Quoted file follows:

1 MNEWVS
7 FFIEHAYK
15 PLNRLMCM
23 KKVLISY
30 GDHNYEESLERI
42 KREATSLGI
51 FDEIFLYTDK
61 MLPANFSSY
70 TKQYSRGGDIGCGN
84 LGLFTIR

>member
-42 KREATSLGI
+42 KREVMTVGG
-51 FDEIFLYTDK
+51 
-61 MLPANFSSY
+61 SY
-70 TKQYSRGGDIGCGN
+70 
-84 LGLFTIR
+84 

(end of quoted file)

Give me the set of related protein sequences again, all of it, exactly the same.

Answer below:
1 MNEWVS
7 FFIEHAYK
15 PLNRLMCM
23 KKVLISY
30 GDHNYEESLERI
42 KREATSLGI
51 FDEIFLYTDK
61 MLPANFSSY
70 TKQYSRGGDIGCGN
84 LGLFTIR

>member
-42 KREATSLGI
+42 KREVMTVGG
-51 FDEIFLYTDK
+51 
-61 MLPANFSSY
+61 SY
-70 TKQYSRGGDIGCGN
+70 
-84 LGLFTIR
+84 